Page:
Hercuglas Buffer Tanks

NEWS - AVAILABLE GRANTS SEAI !!! New funding ranges from €2,700 to €162,600 to support an even wider range of businesses to switch to solar. This will typically support 20-30% of the investment cost, reducing payback to as little as 2 years. New Solar PV Scheme enhancements will boost business investment in renewable energy generation.   SPECIAL EVENTS - SEPTEMBER 14th Association of Energy Engineers Ireland Conference 2023 – at the SETU Arena, Waterford.

Hercuglas Buffer Tanks for use with space heating systems

Hercuglas – Buffer Tank

Main benefits from use of Hercuglas buffer tanks:

  •  Suitable to heating water storage in both low temperature and high temperature systems;
  • Efficient heat source operations is facilitated by installation of a buffer tank in domestic heating systems;
  • Multiple flow / return points enable effective installation in the vast majority of applications;
  • Factory fitted insulation enables the stored water to remain at the set temperature during periods where the heating system is off;
  • Provision for Immersion heating element assembly is available.

Find more >


Hercuglas Buffer Tanks for use with space heating systems

Primary Storage Tanks Capacity 200, 300, 500, 800, 1000, 1500, 2000, 3000, 5000 litres (additional sizes are available)

Why Tanks?

Buffer tanks, also known as thermal storage tanks or accumulator tanks, are commonly used in various heating, cooling, and renewable energy systems to improve efficiency and provide stable operation. These tanks store excess energy in the form of heat or cold and release it when needed, helping to balance energy supply and demand. Here are some key properties and characteristics of buffer tanks:

1. Thermal Capacity: Buffer tanks are designed to have a substantial thermal capacity, allowing them to store a significant amount of thermal energy. This capacity helps to absorb and store excess energy during periods of high supply and release it during periods of high demand.

2. Size and Volume: The size and volume of buffer tanks can vary widely based on the specific application and system requirements. Larger tanks can store more energy, but the size should be chosen to match the system's energy production and consumption patterns.

3. Insulation: Buffer tanks are usually well-insulated to minimize energy losses. Proper insulation helps to maintain the stored energy at the desired temperature, preventing unnecessary heat loss or gain.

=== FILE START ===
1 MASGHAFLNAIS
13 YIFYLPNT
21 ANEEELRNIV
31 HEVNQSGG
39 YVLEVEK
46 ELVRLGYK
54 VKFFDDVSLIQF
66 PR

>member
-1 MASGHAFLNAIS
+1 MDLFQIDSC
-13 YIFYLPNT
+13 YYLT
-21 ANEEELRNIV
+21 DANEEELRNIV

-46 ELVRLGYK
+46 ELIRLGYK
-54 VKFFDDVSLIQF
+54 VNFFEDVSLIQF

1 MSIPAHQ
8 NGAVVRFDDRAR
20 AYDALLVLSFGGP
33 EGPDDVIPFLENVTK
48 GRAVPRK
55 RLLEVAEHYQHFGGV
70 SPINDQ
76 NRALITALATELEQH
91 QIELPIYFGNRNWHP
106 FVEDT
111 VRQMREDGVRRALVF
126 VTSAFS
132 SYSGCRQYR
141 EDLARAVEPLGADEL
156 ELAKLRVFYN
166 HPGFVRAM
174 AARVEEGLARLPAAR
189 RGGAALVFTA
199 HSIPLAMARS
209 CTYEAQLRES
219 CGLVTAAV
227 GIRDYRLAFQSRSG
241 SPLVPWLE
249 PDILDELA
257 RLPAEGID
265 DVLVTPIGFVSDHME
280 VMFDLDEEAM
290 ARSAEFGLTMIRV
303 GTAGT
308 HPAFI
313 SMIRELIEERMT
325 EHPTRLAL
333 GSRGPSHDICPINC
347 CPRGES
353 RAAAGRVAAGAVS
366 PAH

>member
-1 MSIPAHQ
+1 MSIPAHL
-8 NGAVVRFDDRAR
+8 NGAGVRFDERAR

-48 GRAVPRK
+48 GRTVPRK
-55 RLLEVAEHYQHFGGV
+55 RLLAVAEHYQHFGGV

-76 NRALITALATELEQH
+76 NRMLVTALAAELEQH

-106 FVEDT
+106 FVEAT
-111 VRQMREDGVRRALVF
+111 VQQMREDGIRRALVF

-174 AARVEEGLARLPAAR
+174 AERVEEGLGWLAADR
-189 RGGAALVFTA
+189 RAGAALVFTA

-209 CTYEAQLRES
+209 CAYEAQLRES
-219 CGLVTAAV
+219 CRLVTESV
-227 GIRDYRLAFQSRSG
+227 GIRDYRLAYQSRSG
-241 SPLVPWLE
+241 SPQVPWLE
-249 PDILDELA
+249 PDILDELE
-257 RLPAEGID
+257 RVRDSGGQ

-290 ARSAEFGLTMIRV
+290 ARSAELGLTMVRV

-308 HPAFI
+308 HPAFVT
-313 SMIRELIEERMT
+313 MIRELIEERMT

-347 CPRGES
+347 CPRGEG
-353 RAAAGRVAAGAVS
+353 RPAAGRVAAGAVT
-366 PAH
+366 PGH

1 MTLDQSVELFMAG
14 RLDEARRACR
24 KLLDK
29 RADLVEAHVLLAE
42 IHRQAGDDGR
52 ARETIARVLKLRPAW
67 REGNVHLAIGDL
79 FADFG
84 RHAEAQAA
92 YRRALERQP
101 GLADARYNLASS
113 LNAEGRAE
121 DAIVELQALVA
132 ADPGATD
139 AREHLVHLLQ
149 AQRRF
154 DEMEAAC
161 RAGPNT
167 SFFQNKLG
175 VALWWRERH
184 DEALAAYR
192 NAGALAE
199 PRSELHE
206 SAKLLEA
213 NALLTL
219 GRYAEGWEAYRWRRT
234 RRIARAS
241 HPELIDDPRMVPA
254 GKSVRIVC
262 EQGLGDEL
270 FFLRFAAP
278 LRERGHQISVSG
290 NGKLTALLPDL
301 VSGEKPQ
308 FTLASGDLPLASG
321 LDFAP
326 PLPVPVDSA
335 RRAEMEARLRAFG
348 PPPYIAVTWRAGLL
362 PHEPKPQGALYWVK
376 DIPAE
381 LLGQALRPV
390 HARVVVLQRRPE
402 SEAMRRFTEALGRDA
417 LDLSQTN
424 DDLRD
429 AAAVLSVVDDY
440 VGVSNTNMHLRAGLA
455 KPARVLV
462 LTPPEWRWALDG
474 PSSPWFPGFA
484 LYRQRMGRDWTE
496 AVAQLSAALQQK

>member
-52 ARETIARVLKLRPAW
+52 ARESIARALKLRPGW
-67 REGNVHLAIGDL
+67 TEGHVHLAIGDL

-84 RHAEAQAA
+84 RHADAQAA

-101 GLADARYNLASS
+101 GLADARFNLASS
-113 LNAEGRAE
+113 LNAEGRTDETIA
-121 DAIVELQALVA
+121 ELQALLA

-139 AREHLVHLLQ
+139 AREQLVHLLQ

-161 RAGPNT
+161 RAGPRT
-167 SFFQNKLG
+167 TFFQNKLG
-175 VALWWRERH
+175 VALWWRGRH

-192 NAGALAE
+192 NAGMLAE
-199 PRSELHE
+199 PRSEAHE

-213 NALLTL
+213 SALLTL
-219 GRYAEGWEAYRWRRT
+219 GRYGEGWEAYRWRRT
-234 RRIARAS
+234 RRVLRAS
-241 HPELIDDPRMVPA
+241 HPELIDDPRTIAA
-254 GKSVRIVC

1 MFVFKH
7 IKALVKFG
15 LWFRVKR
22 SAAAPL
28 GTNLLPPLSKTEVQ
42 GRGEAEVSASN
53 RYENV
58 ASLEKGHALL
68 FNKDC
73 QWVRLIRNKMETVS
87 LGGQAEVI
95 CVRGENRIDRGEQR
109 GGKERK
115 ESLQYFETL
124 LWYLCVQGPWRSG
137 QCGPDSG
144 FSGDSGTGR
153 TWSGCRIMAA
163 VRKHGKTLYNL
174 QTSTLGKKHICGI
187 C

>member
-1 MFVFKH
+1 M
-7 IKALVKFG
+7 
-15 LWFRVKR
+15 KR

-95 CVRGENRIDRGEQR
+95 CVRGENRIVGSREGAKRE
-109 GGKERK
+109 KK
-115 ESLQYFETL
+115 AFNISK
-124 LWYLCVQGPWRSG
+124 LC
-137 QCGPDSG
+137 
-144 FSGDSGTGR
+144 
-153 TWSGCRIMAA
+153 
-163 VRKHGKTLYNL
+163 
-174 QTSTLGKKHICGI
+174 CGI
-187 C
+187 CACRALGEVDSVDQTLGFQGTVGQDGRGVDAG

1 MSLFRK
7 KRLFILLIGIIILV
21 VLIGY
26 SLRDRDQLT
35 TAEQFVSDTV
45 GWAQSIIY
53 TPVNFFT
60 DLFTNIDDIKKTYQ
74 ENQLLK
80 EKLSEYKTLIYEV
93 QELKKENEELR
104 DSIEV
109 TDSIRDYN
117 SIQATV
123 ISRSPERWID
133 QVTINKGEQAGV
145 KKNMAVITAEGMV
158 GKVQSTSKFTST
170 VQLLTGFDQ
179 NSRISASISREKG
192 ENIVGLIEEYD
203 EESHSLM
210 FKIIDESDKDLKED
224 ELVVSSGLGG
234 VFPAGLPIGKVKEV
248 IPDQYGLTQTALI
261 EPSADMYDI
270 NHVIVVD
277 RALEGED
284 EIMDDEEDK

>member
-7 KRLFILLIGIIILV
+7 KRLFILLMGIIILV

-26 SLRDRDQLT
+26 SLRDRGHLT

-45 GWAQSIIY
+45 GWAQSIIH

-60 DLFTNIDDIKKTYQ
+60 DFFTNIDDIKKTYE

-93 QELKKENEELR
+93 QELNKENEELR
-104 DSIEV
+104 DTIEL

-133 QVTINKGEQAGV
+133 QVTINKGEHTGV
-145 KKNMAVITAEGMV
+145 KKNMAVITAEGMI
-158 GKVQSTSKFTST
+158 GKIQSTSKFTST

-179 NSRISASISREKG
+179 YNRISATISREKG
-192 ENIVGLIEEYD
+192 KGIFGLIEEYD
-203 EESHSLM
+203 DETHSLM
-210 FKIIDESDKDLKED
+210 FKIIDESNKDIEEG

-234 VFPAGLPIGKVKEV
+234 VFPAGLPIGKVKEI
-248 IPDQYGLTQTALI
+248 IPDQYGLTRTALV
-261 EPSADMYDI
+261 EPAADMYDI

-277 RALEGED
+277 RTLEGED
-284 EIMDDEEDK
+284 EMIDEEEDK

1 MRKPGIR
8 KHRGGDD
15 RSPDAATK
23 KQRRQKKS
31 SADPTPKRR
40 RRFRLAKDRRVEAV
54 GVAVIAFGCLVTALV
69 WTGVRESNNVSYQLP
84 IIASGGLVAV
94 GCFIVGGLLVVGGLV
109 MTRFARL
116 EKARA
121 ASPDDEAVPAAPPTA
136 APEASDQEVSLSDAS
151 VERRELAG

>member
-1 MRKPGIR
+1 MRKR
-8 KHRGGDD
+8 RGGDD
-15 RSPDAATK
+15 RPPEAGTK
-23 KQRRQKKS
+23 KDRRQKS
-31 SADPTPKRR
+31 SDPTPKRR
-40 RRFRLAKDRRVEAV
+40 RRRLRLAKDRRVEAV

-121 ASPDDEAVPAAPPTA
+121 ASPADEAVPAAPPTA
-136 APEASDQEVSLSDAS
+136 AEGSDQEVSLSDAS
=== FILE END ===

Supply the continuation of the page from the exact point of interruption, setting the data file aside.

4. Material: Buffer tanks are typically made from materials with good thermal conductivity, such as steel or stainless steel, to ensure efficient heat exchange between the stored energy and the surrounding environment.

5. Heat Exchanger: Many buffer tanks include an internal or external heat exchanger. This heat exchanger allows the stored energy to be transferred to or from another fluid, such as water or a heat transfer fluid, which can then be used to distribute the energy to different parts of the system.



6. Temperature Stratification: Some buffer tanks are designed to promote temperature stratification, meaning that the stored fluid forms distinct layers of different temperatures. This stratification can improve the efficiency of energy transfer and retrieval from the tank.

7. Multiple Ports: Buffer tanks often have multiple inlet and outlet ports to accommodate various connections from different parts of the heating or cooling system. This allows for flexibility in system design and integration.

8. Pressure Ratings: The pressure rating of buffer tanks is important, especially in heating and cooling systems that involve pressurized fluids. The tank's pressure rating should be suitable for the system's operating conditions.

9. Safety Features: Depending on the application, buffer tanks might incorporate safety features such as pressure relief valves, temperature sensors, and controls to prevent overpressure or overheating.

10. Application-Specific Design: Buffer tanks can be designed for specific applications, such as solar thermal systems, heat pumps, biomass boilers, and more. The design may take into account factors like flow rates, temperature differentials, and energy storage needs.

11. System Integration: Buffer tanks are often integrated into larger heating, cooling, or renewable energy systems. Their proper integration ensures smooth operation and optimal energy utilization.

Buffer tanks provide a valuable function in many energy systems by helping to match energy production with consumption patterns. They contribute to energy efficiency, system stability, and a more balanced energy supply, ultimately improving the overall performance of various heating, cooling, and renewable energy applications.

Need help? Book a call at a time to suit your schedule

The Hercuglas team is delighted to talk with you.

Scroll to Top